In this paper we are going to investigate a model-independent approach to reconstruct the function from cosmological observations. In this perspective, we consider the cosmolgical Friedmann equations for a generic analytical function. Afterwards, we recast the corresponding equations in terms of the redshift and Hubble parameter . In so doing, we obtain a differential equation which can be numerically solved, once is somehow fixed by data. Even though we are interested in reconstructing , if we impose parametric forms of we would fix the model a priori, influencing our numerical analyses which turn out to be model dependent. To overcome this problem, we expand in Taylor series around , which corresponds to present time . Since cosmography or cosmo-kinetics lie on expansions of around , our expansions of can be related to the cosmographic parameters, as in the case of . In particular, we consider two expansions: the former considering the cosmographic parameters and , while the latter considering also the snap parameter . In such a picture, the cosmographic series does not require the assumption of any model a priori. So that, using the most recent bounds over the cosmographic parameters, we are able to model-independently reconstruct . In fact, it is possible to demonstrate that the above set of parameters univocally defines the shapes of in the interval . Furthermore, being , it is possible to set a direct correspondence between and . The former, , can be easily matched with arbitrary functions of the redshift . Thus, we first reconstruct by means of the cosmographic data and afterwards we come back to and its evolution in terms of .

In both cases, we find a good agreement between the predicted and recovered shapes of and and is it possible to notice that curve strengths are only modified, leaving unaltered the functional behaviors of each curves. To figure out this result, we numerically analyze the obtained curves with a class of test-functions. We conclude that the best approach is offered by a particular class of combined exponential functions. With these considerations in mind, we obtain the corresponding and study the background cosmology. In particular, it is possible to describe the effective dark energy term and its evolution in time. Finally, it is possible to fix limits over the equation of state (EoS) and achieve a form for which well adapts to cosmic evolution at late times.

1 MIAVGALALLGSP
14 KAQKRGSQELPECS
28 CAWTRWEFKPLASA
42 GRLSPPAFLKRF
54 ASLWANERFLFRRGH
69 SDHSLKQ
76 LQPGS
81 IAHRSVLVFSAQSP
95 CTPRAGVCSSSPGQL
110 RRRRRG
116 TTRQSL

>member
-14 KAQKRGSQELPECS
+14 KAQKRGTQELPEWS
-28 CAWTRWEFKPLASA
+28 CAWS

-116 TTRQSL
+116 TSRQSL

The layout of the paper is the following. In Sec. II we briefly summarize the main ingredients of teleparallel gravity and cosmology. In Sec. III, the basic requirements to solve numerically the modified Friedmann equations are discussed. In particular, the standard issues of cosmography are considered and the main reasons to conclude that cosmography is a model-independent approach to frame the universe dynamics are discussed. In Sec. IV, the method for numerically solving the Friedmann equations is implemented and solutions for and are introduced. Sec. V is devoted to the investigation of the obtained models and, in Sec. VI, we compare our results with previous ones obtained in cosmography. Sec. VII is devoted to conclusions and perspectives.

Ii gravity and cosmology

The equations of motion in gravities can be derived using as dynamical variables the veirbein fields , which form an orthonormal basis for the tangent space at each point of a generic manifold111Here, we use the capital Latin indices to denote the coordinate of the tangent space-time, while the Greek letters indicate the coordinates of the manifold.. Introducing the dual basis , the metric tensor reads ft1 ()

(1)

where is the Minkowski metric of tangent space. The torsion tensor can be expressed by the zero-curvature Weitzenböck connections as Cai15 ()

(2)

A convenient choice is to introduce the tensor

(3)

where

(4)

is the contorsion tensor. Hence, one can write the torsion scalar, which represents the teleparallel Lagrangian density, in the compact form

(5)

Generalizing to a generic function of means that the gravity action can be rewritten as:

(6)

where and . We will assume throughout the paper the physical units with . is the Lagrangian density of the matter fields. The field equations are thus obtained by varying the action (6) with respect to the vierbein fields:

(7)

where represents the energy-momentum tensor of matter. In the above relations, the primes indicate derivatives with respect to .

Hence, assuming the validity of the cosmological principle Peebles93 (), we consider the homogeneous and isotropic Friedmann-Lemaître-Robertson-Walker (FLRW) metric for a spatially flat universe222Generalizing from spatially flat to non-flat is straightforward. However, spatial curvature would influence the cosmographic analysis, as we will discuss in Sec. III. In this paper we limit our attention to the flat case only.,

(8)

which corresponds to take the veirbein as: . The modified Friedmann equations are thus sar (): \cref@addtoresetequationparentequation

(9a)
(9b)

where and represent the matter density and pressure for a perfect fluid source. In particular, we assume:

  • dark matter and dark energy do not interact between them;

  • the matter density, , scales as in standard cosmology, i.e. with ;

  • the matter pressure is to guarantee a pressureless counterpart composed by baryons and cold dark matter;